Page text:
Towards the beginning, the ideas came from personal experience and childhood memories. Remembering friends of mothers coming to our house, complaining about their husbands being abusive towards them - some used to cry often and found comfort in my mother's lap. Seeing women give that level of comfort and support to each other has made me naturally aware of women issues, and believing that I should dedicate much of my work towards those women - not that they need help in any sense. I always believed that only women in the Arab world can bring themselves the justice and equality they deserve.
As I create more work, I try to be more aware of current issues and incorporate it into my art. The Arab Spring changed much of our lives. I am looking into making some work related to that topic within the upcoming few months. I plan on focusing on Yemen mainly.
6. Are you trying to empower sexual exploration in the MENA region because it's a taboo subject?
I feel that sexual exploration has become a taboo subject recently. I watch old Egyptian films quite often, and I can clearly see that sexuality was common in those films unlike today's film. So you can see that the idea of sexuality, and exploring it has been quite common in the region at one point, at least. Maybe what I am trying to do is to bring back that era of freedom of expression in art and cinema.
7. How has your art been received in Yemen and the Arab world compared to the West?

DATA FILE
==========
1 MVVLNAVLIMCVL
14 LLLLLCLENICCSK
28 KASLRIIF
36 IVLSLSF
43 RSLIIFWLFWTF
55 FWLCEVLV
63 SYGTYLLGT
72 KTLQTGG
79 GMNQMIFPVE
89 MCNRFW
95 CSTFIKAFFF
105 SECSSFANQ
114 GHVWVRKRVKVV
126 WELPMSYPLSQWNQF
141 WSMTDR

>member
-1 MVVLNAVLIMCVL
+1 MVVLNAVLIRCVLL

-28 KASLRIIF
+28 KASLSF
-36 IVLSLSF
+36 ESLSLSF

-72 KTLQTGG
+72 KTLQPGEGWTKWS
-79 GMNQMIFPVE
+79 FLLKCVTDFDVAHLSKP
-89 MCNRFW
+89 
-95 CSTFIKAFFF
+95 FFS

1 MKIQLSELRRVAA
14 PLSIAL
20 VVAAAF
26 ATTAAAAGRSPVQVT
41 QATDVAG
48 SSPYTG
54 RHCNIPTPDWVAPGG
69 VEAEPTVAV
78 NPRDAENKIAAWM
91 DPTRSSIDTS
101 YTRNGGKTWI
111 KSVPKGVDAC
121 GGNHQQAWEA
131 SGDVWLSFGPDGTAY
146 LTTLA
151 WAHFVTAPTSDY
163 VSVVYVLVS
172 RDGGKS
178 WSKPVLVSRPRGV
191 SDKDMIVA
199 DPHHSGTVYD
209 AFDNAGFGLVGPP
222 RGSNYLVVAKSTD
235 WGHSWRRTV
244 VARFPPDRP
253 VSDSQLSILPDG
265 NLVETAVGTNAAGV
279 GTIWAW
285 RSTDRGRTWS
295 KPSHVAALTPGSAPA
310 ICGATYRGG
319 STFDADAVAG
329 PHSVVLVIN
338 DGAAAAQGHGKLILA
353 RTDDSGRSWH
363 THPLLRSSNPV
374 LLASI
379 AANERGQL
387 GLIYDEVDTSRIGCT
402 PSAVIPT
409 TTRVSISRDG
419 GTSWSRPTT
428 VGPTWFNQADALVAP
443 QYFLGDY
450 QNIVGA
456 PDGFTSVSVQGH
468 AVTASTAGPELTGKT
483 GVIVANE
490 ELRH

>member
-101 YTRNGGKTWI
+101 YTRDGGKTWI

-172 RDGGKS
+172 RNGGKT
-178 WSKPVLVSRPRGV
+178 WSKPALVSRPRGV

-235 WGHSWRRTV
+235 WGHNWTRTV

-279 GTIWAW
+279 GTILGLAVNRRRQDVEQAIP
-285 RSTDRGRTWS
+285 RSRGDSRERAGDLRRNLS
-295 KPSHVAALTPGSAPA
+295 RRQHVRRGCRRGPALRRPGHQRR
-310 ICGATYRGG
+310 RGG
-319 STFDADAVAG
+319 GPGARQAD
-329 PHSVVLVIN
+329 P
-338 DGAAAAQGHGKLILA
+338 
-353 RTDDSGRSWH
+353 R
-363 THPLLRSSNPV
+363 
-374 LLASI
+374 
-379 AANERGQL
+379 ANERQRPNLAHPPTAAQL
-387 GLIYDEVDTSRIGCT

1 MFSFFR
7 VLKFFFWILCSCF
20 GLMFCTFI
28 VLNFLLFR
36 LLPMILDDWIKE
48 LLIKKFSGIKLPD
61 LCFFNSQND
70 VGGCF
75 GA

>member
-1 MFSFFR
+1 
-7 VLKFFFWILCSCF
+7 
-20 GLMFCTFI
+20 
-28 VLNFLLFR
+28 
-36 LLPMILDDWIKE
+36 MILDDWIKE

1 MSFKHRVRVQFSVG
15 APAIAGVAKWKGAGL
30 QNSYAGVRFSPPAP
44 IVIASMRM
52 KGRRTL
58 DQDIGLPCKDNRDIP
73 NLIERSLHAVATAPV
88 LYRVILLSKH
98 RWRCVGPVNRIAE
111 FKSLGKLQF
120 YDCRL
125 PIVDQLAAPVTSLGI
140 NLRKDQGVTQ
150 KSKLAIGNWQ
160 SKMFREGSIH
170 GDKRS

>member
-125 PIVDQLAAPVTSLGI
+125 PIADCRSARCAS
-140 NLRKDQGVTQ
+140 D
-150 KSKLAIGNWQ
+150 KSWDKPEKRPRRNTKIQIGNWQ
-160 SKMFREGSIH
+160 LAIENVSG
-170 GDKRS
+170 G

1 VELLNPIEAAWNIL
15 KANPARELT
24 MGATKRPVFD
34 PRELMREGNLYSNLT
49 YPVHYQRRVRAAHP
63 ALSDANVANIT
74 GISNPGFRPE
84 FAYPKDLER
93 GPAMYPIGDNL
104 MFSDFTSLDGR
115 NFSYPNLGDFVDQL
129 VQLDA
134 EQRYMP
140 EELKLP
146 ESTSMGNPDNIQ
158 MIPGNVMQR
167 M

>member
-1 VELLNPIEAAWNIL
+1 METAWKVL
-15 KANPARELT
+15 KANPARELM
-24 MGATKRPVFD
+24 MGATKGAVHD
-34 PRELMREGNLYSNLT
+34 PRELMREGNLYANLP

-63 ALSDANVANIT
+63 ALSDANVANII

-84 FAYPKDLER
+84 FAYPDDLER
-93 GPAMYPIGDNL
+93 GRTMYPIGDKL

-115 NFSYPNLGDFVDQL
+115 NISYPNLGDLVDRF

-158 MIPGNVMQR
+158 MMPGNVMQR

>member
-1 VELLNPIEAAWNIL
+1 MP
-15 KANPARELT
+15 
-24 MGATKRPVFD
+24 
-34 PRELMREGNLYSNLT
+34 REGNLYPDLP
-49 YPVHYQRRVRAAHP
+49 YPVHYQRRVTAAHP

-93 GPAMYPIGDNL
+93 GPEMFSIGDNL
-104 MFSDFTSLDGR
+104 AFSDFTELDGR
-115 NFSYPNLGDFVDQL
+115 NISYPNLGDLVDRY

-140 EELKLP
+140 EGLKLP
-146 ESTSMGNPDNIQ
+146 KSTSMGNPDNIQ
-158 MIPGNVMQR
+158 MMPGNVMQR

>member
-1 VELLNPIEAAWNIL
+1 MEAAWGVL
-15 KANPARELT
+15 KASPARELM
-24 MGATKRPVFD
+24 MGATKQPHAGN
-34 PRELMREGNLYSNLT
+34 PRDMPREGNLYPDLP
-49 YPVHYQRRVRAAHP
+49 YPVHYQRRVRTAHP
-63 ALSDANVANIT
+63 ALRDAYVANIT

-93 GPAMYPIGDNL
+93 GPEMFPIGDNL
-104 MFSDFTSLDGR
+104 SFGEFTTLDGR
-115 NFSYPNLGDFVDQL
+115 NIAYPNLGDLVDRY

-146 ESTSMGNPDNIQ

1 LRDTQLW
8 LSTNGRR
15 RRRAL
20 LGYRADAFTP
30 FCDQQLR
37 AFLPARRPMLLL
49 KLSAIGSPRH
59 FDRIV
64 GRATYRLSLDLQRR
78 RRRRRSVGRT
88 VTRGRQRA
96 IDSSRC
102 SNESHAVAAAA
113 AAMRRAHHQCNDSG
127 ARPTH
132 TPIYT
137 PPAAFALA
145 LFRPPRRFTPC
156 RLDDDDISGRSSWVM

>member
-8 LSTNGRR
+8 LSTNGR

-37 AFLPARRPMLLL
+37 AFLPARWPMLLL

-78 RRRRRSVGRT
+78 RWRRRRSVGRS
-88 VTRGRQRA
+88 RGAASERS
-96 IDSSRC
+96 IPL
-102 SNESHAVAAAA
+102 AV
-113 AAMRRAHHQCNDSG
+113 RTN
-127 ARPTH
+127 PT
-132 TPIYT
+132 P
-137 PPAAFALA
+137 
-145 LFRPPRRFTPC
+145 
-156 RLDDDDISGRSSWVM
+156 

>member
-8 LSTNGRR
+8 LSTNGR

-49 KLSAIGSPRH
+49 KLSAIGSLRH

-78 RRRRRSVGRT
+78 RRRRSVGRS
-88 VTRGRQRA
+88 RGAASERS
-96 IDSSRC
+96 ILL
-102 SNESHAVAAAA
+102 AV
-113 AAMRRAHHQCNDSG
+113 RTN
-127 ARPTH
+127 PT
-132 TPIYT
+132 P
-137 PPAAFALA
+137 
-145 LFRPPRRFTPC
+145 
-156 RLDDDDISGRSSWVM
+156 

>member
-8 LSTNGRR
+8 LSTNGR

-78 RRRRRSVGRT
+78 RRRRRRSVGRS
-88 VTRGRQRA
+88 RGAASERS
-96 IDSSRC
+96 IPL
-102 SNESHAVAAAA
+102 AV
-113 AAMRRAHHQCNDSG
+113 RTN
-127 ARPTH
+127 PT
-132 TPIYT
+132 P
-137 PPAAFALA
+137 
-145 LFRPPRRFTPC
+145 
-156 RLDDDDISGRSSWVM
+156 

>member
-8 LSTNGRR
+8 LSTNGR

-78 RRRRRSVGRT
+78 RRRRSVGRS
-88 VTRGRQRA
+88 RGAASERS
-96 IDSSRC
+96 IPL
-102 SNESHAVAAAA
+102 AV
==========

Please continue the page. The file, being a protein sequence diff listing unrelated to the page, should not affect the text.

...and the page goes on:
I have to be frank in answering this question - I wasn't much welcomed by galleries in the Arab world when I started my art work. However, once I was picked up by western galleries and started exhibiting my work in the West, the interest from the East came through. It's really disappointing how the Middle East art world/public perceives a person at the start of their career. Why must we await the west for the approval? I keep asking myself that question.
Regardless, I am still at the beginning of my career so I can't give an accurate answer to this question - let's revisit it in few years.
8. Is the Western art sphere receptive (welcoming) of Middle Eastern artists?
Certainly, but then it also depends on the talent and work of the artist.
9. With the Islamic brotherhood getting more power in the region, how do you believe that will effect artistic expression and freedom of expression in the region?
I'm rather frustrated with much of censorship going on in the Middle East in all aspects. For instance, the website Tumblr is blocked in different Arab countries such as Yemen and Kuwait -- how could a blog be blocked? This decision is absolutely backward and ridiculous.
I certainly believe that much censorship towards artistic freedom of expression will occur with the rise of the Muslim Botherhood. However, I believe that the role of artists is to be the rebels against censorship. I can never allow anyone to censor my art work. My art is my voice, and if I allow someone to take it away from me, then what's the point in living?
10. Where do you see yourself 5 years from now?
Making art, film and maybe music.